Dr. Thorburn remembers being a graduate student at Stanford University School of Medicine when she began experiencing increased knee pain while running downhill.
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Explore This IssueAugust 2018
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“I tore my ACL and meniscus while in junior high,” says Dr. Thorburn, 48, who now works as a rheumatologist at the Palo Alto Medical Foundation in Palo Alto, Calif. “I continued to run cross-country while completing my undergraduate degree at Grinnell College in Iowa, but at Stanford, my old knee injury began causing me pain, and I knew I needed to quit running.”
A classmate invited Dr. Thorburn to take join the Stanford cycling team, a group that boasts bike riders of all disciplines and experience levels. Dr. Thorburn quickly fell in love with the sport and found the moderate California climate lent itself well to biking on a yearround basis.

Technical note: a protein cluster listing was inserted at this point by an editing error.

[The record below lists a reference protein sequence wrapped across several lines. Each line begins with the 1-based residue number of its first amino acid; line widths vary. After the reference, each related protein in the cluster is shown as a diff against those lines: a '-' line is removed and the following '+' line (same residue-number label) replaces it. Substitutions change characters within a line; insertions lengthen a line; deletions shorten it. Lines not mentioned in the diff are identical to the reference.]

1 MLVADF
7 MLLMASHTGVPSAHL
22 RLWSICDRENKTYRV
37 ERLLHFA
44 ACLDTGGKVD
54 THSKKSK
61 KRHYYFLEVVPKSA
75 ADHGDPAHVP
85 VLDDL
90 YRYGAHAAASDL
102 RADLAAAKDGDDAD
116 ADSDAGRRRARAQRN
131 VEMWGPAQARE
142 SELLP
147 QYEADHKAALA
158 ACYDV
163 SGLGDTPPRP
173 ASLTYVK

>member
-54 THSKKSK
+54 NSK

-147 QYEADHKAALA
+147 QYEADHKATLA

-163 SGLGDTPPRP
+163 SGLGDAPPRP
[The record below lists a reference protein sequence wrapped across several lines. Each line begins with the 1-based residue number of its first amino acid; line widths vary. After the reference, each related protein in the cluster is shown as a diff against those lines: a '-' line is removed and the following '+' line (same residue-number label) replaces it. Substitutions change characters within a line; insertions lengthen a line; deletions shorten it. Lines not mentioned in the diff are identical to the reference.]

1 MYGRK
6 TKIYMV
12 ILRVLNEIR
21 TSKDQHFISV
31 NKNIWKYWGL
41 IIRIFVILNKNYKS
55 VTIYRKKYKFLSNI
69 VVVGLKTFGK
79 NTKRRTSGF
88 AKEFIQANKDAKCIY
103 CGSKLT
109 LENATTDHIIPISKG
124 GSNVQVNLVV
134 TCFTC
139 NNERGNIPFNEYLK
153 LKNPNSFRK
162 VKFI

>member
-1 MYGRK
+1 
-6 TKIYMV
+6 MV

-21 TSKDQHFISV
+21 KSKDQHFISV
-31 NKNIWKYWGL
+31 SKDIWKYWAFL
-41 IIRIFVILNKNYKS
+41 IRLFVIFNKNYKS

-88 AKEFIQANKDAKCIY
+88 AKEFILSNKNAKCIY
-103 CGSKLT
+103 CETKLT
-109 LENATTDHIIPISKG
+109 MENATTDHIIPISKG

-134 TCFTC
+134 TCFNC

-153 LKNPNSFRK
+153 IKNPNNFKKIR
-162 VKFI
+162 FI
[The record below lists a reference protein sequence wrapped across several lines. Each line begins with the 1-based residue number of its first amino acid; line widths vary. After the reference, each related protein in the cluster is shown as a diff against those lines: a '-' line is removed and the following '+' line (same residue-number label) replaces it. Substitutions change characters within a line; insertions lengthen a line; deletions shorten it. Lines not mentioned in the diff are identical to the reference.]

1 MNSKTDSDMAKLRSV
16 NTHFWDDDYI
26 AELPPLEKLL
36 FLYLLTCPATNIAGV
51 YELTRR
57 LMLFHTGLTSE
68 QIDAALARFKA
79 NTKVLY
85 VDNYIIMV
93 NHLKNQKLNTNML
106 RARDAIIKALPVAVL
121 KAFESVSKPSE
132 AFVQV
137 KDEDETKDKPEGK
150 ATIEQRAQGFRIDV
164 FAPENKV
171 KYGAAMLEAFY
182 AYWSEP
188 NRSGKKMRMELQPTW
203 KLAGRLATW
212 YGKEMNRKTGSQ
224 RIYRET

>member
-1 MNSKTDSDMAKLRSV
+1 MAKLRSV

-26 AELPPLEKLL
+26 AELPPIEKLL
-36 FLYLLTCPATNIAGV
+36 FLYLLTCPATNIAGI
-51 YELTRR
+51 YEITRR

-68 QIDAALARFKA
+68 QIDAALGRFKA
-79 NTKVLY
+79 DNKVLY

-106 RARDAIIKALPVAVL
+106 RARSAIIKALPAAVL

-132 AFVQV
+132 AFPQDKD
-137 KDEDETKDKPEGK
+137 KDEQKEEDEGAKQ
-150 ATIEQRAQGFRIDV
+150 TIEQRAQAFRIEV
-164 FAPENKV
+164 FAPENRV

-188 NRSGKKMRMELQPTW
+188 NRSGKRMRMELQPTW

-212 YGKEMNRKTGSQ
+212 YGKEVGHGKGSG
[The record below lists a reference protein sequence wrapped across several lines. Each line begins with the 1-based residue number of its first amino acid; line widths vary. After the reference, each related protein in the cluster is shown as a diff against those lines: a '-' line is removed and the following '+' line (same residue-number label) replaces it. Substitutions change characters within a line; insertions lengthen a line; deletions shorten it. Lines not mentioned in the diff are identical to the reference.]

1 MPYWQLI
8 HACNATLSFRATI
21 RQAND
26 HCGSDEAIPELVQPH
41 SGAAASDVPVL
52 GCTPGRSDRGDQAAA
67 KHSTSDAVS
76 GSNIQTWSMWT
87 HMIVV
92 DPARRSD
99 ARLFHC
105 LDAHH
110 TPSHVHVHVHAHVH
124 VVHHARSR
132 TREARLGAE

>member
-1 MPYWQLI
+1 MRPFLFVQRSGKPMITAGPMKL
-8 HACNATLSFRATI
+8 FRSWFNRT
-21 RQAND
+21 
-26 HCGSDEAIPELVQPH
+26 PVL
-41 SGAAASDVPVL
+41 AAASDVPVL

Not only did she enjoy biking, Dr. Thorburn found she was also good at the sport. In 1998, the same year she joined the Stanford team, she qualified for the Collegiate National Championships.
“I was competitive locally, but I never thought of the possibility of competing on an international basis,” Dr. Thorburn says.
In 2001, Dr. Thorburn began her rheumatology fellowship at Stanford, and the following year, she underwent knee surgery to repair her old running injury. Dr. Thorburn finished her fellowship at Stanford and began performing research, allowing her more time to train.
“I would wake up early to train and cycle around Palo Alto with a headlamp on,” Dr. Thorburn says. “[Because] I was doing research work in clinical epidemiology, I had more flexibility and could work in the evening.”
In 2003, Dr. Thorburn experienced a breakthrough season as a road cyclist. It was the year she attempted the inaugural T-Mobile International women’s bike race, which includes a daunting four-block climb up the Fillmore Street hill in San Francisco. She finished as the second best American rider in the race and was invited to participate in the World Championships in Canada that same year.